[K12OSN] Article in the Honolulu Advertiser

Jim McQuillan jam at mcquil.com
Tue Sep 21 06:26:05 UTC 2004

On Tue, 21 Sep 2004, steve at hargadon.com wrote:

> Sure sounds like you have done some real good.
> But I am troubled by one thing--you seem to insinuate that the only
> legitimate way to install LTSP is to do so as a "volunteer."

Gee, I didn't detect that.  What i read was that the way
Scott has chosen to do this is as volunteers, showing the schools how to
be self reliant.  I don't recall him saying that's the ONLY way.

Personally, I applaud both the volunteers and those who are able to make
a business around deploying LTSP and Linux for schools, businesses,
governments, whatever.

I'd MUCH rather see people making money deploying LTSP and Linux instead
of deploying a Microsoft solution.  Opensource has turned software from
a product centric business model to a service centric business model.

Jim McQuillan
jam at Ltsp.org

> The principal at the school that I installed K12LSP for in Hawaii called
> you because I sent him an article about you.  After talking to you he sent
> me an email saying that you had asked him if I had "charged" him for
> installing LTSP.  I've got to say that deflated my balloon a little.  A
> concerted effort to promote LTSP to the school community will take
> investment, and will require revenue.  Hopefully we are doing so in a way
> that is commensurate with the great, open nature of the project.
> I agree that the best way to help those who will benefit from LTSP will be
> to help them help themselves.  But to say that they should not need anyone
> else to help them doesn't seem quite fair.  The school I worked with did
> not know anything about LTSP until they received a newsletter from my
> company, talked to me several times on the telephone, received a personal
> visit from me, and then had me help them install it.  I then helped them
> make contact with you.    Are those not reasonable services to provide?
> I worry that our culture has determined that you are either a
> volunteer/non-profit, or you are a greedy capitalist.  I, for one, still
> believe that our chosen work in a for-profit company can be seen as a
> "vocation."  I think the work you are doing is great--I just don't think
> it's fair to believe it's the only way it can or should be done.
> Hope you'll consider this the opening of a dialogue.
> Steve
> Original Message:
> -----------------
> From: R. Scott Belford scott at hosef.org
> Date: Mon, 20 Sep 2004 17:57:10 -1000
> To: k12osn at redhat.com
> Subject: Re: [K12OSN] Article in the Honolulu Advertiser
> Henry Hartley wrote:
> > Just thought you might want to see this.  It doesn't mention LTSP but it
> > does sound like that's what's being done here.
> >
> > Old computers good as new in Linux labs
> > http://the.honoluluadvertiser.com/article/2004/Sep/16/ln/ln21a.html
> our site links to a few other articles.  I realize this is
> self-promoting, but, these are good stories for our cause.  Furthermore,
> we do what we do as volunteers, and our "business model," if you will,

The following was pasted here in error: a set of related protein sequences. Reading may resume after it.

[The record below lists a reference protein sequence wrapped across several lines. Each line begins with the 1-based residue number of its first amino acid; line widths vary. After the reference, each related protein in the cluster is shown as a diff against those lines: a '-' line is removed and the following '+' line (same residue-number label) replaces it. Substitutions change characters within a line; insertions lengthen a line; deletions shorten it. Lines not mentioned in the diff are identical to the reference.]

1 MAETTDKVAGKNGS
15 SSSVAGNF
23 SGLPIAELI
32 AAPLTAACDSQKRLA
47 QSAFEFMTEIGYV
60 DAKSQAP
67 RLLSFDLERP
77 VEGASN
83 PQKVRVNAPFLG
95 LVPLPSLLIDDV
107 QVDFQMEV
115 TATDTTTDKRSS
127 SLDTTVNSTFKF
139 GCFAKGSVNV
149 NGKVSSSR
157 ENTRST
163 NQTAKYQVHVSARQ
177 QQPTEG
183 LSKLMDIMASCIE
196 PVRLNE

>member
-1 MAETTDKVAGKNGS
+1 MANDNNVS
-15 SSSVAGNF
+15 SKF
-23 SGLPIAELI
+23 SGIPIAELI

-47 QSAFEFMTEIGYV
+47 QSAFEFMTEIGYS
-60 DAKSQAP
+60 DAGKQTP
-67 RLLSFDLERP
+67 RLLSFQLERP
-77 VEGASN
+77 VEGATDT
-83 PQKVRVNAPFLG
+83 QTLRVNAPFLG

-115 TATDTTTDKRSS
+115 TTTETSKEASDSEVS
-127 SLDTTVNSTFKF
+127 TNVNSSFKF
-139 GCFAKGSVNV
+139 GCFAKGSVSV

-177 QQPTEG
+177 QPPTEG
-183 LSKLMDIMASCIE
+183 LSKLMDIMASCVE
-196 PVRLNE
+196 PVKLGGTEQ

> is to teach our recipients not to need anyone but themselves for support.
> One such school running a K12LTSP lab, Liholiho Elementary, was just
> recognized nationally for exceeding NCLB standards.  If the proof is in
> the pudding, this is rather tasty.  The article does not mention Linux,
> but it is known what platform was used to teach their computer literacy.
>   Peter Nakashima is a model for receiving and reciprocating the gifts
> of the OSS community.
> >
> Regarding the K12LTSP, we mentioned, and we promoted, and we
> demonstrated the K12LTSP.  We went on about the critical role a product
> of Hawaii's schools, Warren Togami, has played in the K12LTSP through
> the creation of Fedora.  Believe me, we tried, but, it just wasn't part
> of the story to them.  A shame, but Linux in schools is good enough, I
> suppose.
> Interestingly, the photographer was an intern from the University of
> Hawaii, and his room mate maintains some Debian package.  He was clued,
> and, when he saw my Debian T-Shirt, knew what was going on.  The
> thin-client model amazed him.  He took shots of the server, the switch,
> and the ragtag clients.  Alas, the editors did not find this as exciting
> as we did.
> Kudos go to Eric, Jim, the Open Source Community, and, of course, the
> amazing group of volunteers responsible for this volunteer example of
> your lug-in-action, HOSEF.  For the record, we provide free classes,
> workshops, and replacement clients in an attempt to build self-reliance
> and sustainability in our installations.  Giving the computers away is
> the easiest part.
> At the risk of going overboard, let me mention that we are sending 60
> computers running the LTSP to Western Samoa via the Peace Corps, and
> have just started funneling computers from our East-West Center to
> United Self Help.  The Peace Corps is going to set them up in 5 schools
> as thin clients (though we are installing linux on 2 hard drives, per
> computer, for redundancy.)
> USH is a group that donates computers to those with a host of mental
> challenges that are manifested by self-isolating.  Using the Linux
> Desktop to go online and participate in USH activities is no big deal,
> and, we have already uncovered two soon-to-be linux geniuses just by
> exposing them to the power of OSS.
> Keep on keepin' on, folks
> --scott
> --
> R. Scott Belford
> Founder/Director
> The Hawaii Open Source Education Foundation
> PO Box 392
> Kailua, HI 96734
> 808.689.6518 phone/fax
> scott at hosef.org
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